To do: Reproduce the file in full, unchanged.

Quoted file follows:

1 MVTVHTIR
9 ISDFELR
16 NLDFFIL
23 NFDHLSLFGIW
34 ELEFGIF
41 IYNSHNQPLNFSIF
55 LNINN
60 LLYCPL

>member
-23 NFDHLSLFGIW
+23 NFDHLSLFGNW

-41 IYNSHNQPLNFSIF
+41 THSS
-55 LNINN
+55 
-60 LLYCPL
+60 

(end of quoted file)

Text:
1 MVTVHTIR
9 ISDFELR
16 NLDFFIL
23 NFDHLSLFGIW
34 ELEFGIF
41 IYNSHNQPLNFSIF
55 LNINN
60 LLYCPL

>member
-23 NFDHLSLFGIW
+23 NFDHLSLFGNW

-41 IYNSHNQPLNFSIF
+41 THSS
-55 LNINN
+55 
-60 LLYCPL
+60 